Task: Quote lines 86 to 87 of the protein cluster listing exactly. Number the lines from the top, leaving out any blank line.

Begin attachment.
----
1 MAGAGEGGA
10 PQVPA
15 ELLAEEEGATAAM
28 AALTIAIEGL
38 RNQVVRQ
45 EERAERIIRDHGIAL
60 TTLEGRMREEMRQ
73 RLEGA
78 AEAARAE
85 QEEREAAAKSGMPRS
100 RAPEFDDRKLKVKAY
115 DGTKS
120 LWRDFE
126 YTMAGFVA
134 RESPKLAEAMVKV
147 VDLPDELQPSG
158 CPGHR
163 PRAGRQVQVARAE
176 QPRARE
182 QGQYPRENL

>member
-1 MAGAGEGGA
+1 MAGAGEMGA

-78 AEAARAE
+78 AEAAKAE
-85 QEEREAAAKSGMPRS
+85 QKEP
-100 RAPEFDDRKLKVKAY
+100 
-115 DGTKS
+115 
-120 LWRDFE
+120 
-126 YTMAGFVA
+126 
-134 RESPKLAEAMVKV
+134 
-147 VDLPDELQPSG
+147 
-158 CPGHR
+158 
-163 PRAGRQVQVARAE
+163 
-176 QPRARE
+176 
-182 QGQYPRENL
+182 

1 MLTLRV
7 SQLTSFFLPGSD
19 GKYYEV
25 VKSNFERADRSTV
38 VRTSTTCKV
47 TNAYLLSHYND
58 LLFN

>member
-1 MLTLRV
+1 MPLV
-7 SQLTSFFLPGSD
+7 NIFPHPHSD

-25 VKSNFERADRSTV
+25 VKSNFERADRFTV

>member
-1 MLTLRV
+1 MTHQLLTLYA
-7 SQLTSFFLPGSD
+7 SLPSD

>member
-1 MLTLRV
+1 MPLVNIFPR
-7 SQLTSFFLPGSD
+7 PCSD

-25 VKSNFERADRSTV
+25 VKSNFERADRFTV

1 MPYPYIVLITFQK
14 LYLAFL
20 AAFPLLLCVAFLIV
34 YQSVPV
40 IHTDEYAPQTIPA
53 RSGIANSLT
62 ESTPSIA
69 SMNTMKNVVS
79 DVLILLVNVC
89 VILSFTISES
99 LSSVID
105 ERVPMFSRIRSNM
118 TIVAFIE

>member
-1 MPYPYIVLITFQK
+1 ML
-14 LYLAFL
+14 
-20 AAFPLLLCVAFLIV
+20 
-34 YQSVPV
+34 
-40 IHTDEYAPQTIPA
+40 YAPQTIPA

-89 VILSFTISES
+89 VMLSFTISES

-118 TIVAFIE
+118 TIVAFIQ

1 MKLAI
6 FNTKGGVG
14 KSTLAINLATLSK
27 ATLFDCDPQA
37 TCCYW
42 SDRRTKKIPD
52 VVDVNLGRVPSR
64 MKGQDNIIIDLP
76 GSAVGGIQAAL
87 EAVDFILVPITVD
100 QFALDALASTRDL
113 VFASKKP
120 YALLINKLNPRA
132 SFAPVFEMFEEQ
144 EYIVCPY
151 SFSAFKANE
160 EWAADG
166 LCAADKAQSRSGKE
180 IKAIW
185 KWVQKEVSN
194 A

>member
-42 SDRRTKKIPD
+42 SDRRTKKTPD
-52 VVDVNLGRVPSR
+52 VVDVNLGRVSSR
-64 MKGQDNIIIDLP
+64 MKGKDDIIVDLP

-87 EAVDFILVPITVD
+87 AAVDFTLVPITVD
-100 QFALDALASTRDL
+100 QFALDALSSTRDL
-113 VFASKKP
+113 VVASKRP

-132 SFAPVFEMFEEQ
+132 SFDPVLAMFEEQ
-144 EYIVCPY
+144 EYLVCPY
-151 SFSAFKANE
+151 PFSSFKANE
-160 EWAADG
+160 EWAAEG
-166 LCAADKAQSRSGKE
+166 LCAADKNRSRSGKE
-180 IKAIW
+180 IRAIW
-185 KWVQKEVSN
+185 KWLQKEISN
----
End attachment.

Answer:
118 TIVAFIE

>member